COVID-19 increased demands on carers’ wellbeing, study finds

COVID-19 has increased demands on informal carers and severely increased demands on their mental, physical and financial wellbeing, according to a global study.

Embracing Carers is a global initiative led by Germany’s Merck KGaA and is focused on recognising and raising awareness about the role of informal carers.

It intends to develop solutions with global organisations and has produced the Carer Well-Being Index to provide insights and recommendations to help the public and private sector support informal carers globally.

The report is based on findings of an independent, third-party market research provider and non-government organisations, which interviewed more than 9,000 unpaid carers across 12 countries.

Countries included in the survey were the US, Canada, the UK, France, Germany, Italy, Spain, Australia, Brazil, Taiwan, India and China.

Conditions they cared for included cancer, multiple sclerosis, Parkinson’s disease, dementia, spinal cord injury, muscular dystrophy, other cognitive or mental condition or congestive heart failure.

Findings showed that 81% globally have had to sacrifice more of their personal life for the individuals they care for since the pandemic began.

More than three quarters (76%) said the pandemic has caused them to feel more burnt out than ever before.

The pandemic has created emotional, technological and financial pressure points, according to the study.

Of the carers questioned, 61% said the pandemic has worsened their emotional health, with women affected disproportionately.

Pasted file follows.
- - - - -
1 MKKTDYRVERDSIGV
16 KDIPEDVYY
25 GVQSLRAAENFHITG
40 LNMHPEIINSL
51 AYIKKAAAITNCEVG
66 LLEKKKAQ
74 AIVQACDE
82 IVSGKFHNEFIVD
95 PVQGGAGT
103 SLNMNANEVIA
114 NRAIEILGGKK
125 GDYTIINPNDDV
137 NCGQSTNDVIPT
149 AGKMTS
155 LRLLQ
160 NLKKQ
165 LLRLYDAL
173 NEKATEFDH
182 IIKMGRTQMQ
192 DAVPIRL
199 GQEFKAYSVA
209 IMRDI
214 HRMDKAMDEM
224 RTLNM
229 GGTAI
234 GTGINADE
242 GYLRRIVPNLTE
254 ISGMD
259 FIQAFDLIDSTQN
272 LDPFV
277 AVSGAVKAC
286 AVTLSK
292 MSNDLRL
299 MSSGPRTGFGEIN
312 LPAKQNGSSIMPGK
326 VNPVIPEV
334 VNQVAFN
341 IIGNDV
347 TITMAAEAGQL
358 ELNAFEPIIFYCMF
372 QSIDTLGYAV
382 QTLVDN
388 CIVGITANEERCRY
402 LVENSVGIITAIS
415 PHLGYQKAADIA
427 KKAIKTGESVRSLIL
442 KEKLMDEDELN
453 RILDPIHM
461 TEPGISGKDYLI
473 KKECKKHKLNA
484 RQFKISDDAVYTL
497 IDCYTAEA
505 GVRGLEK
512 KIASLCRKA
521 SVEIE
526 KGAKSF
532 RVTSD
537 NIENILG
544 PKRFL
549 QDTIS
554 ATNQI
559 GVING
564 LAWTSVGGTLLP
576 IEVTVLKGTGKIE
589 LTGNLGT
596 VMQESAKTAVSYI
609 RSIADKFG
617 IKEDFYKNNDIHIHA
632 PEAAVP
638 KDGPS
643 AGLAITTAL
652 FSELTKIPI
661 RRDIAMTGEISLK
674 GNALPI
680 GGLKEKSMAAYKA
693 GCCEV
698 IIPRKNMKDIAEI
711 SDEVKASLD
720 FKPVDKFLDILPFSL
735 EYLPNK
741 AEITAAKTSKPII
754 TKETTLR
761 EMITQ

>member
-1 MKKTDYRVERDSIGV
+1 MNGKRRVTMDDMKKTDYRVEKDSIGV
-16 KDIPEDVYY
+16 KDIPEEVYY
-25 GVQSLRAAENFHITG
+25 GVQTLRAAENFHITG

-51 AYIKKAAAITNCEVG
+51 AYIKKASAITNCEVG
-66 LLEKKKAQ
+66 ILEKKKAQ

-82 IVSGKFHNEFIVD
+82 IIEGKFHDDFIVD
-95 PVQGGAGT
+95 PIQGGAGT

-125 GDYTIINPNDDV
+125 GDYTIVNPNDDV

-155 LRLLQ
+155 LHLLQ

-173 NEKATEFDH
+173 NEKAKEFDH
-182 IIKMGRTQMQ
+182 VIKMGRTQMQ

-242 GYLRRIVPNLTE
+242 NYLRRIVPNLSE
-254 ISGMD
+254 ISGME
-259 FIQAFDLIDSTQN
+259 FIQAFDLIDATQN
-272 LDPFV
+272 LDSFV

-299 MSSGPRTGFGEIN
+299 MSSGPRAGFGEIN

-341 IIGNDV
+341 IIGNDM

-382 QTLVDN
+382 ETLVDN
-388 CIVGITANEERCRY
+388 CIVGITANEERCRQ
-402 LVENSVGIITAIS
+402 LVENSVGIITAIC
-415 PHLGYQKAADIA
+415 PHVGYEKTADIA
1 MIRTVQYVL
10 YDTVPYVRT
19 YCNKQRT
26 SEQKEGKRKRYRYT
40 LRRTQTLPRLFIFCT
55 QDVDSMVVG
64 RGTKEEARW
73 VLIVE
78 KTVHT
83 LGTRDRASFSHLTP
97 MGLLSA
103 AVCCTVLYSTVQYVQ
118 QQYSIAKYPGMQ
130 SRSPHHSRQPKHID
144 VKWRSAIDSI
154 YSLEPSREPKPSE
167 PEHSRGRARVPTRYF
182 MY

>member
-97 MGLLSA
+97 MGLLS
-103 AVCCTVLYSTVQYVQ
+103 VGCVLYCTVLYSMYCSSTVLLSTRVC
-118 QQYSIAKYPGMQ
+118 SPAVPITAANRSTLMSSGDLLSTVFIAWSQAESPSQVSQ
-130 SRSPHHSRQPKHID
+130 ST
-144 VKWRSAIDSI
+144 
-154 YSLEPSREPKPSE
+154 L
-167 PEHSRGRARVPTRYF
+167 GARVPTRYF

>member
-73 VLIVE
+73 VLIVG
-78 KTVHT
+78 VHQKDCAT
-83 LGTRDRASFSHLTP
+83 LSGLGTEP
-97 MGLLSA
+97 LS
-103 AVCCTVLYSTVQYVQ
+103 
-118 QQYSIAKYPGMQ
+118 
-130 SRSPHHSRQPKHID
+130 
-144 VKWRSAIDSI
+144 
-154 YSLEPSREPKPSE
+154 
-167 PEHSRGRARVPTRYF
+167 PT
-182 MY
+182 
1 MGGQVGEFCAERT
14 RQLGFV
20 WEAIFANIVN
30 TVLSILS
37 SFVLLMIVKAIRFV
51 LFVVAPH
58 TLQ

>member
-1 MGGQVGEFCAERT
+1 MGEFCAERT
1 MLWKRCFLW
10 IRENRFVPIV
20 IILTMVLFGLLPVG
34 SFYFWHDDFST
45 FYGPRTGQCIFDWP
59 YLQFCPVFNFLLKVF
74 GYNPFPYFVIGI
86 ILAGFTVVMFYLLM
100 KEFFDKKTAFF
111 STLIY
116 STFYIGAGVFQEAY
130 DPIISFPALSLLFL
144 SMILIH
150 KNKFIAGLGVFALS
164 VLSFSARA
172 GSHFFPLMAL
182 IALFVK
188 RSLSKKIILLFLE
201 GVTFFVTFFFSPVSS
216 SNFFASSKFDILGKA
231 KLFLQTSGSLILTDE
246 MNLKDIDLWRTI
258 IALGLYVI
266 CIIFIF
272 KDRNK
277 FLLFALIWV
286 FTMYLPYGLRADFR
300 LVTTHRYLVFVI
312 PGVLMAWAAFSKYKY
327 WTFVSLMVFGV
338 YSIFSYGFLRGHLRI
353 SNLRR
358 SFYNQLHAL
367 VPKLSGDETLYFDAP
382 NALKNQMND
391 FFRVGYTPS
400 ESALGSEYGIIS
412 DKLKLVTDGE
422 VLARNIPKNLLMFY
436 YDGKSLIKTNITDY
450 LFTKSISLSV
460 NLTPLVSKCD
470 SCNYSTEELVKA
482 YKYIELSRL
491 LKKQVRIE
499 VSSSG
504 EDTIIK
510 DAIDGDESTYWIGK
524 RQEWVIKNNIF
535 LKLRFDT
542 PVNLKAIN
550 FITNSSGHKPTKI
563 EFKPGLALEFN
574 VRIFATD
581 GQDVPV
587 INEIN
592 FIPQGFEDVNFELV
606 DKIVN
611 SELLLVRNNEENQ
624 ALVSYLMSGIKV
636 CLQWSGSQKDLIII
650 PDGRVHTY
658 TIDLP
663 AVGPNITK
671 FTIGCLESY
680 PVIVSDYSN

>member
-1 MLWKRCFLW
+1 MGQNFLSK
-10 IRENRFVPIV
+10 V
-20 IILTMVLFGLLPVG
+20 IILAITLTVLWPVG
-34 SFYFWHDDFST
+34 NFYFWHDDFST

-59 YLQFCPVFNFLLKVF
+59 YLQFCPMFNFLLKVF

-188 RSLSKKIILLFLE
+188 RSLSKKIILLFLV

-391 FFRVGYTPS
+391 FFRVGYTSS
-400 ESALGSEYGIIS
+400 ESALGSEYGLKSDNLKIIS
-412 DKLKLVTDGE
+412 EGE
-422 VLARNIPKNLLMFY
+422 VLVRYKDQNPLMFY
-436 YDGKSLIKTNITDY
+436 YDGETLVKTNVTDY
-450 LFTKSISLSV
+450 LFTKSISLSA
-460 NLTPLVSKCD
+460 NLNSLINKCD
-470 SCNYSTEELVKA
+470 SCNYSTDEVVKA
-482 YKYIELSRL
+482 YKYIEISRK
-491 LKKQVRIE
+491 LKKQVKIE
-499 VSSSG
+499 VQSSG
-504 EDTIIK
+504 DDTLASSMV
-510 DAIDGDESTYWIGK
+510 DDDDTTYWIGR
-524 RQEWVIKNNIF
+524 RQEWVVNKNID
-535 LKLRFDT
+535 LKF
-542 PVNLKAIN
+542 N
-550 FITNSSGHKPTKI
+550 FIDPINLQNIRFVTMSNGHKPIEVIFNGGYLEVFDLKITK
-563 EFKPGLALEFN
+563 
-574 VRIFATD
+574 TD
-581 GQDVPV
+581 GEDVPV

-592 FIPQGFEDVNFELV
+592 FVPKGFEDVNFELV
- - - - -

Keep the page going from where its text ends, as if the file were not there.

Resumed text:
Fifty-one percent said they have seen an increase in managing technology while they keep pace with virtual medical appointments, keep in touch with loved ones. Additional needs for telehealth guidance were particularly pronounced in Asia.

Slightly more than half of carers (54%) agreed the pandemic had worsened their financial health and 71% are concerned they will no longer be able to afford proper care.

During the height of the pandemic in each country, the average time carers spent caregiving grew by 7.6 hours per week compared to before the pandemic hit; an increase of 46%.

Approximately a third of carers (32%) reported that they believe they will spend an average of 31 or more hours per week caregiving in the future due to the impact of the coronavirus pandemic.

Heather Connor, global head of communications for the Healthcare business sector at Merck, said: “Our aim is that the Carer Well-Being Index study will serve as a resource for government leaders, employers, community organizations and people around the world seeking to better understand the needs of carers, and provide recommendations on how to best address this unmet public health priority.”

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